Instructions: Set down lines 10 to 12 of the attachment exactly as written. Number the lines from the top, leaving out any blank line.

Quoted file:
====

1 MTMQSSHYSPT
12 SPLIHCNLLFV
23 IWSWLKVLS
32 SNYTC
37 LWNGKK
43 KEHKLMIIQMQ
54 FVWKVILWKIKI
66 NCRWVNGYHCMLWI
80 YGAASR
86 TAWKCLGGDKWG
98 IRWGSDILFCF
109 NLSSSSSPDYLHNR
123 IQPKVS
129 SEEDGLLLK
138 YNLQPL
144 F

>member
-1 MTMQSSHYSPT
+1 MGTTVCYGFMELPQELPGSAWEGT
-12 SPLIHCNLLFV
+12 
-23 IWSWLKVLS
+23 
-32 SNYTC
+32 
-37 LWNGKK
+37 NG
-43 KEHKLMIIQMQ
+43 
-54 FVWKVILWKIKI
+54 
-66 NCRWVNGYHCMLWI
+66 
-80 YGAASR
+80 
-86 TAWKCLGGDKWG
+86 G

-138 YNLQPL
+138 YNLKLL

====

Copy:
86 TAWKCLGGDKWG
98 IRWGSDILFCF
109 NLSSSSSPDYLHNR